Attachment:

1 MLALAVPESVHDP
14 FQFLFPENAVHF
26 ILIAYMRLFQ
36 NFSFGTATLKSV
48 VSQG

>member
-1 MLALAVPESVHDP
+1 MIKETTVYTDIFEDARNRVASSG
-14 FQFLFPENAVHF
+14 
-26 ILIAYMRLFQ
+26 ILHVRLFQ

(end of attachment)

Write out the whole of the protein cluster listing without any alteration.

1 MLALAVPESVHDP
14 FQFLFPENAVHF
26 ILIAYMRLFQ
36 NFSFGTATLKSV
48 VSQG

>member
-1 MLALAVPESVHDP
+1 MIKETTVYTDIFEDARNRVASSG
-14 FQFLFPENAVHF
+14 
-26 ILIAYMRLFQ
+26 ILHVRLFQ